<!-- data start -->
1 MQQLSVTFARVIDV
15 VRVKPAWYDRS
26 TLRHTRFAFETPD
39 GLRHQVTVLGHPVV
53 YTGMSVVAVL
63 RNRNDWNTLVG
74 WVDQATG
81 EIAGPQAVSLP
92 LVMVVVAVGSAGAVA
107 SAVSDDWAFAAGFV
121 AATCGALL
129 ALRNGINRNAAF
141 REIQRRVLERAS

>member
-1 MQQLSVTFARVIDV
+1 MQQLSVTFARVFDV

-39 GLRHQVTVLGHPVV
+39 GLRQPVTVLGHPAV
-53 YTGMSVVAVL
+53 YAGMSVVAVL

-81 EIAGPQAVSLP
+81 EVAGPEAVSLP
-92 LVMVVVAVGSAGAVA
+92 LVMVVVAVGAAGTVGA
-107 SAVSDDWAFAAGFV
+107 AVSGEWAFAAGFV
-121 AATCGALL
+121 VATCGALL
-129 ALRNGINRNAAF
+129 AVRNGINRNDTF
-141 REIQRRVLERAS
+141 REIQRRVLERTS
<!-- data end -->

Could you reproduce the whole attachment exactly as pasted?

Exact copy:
1 MQQLSVTFARVIDV
15 VRVKPAWYDRS
26 TLRHTRFAFETPD
39 GLRHQVTVLGHPVV
53 YTGMSVVAVL
63 RNRNDWNTLVG
74 WVDQATG
81 EIAGPQAVSLP
92 LVMVVVAVGSAGAVA
107 SAVSDDWAFAAGFV
121 AATCGALL
129 ALRNGINRNAAF
141 REIQRRVLERAS

>member
-1 MQQLSVTFARVIDV
+1 MQQLSVTFARVFDV

-39 GLRHQVTVLGHPVV
+39 GLRQPVTVLGHPAV
-53 YTGMSVVAVL
+53 YAGMSVVAVL

-81 EIAGPQAVSLP
+81 EVAGPEAVSLP
-92 LVMVVVAVGSAGAVA
+92 LVMVVVAVGAAGTVGA
-107 SAVSDDWAFAAGFV
+107 AVSGEWAFAAGFV
-121 AATCGALL
+121 VATCGALL
-129 ALRNGINRNAAF
+129 AVRNGINRNDTF
-141 REIQRRVLERAS
+141 REIQRRVLERTS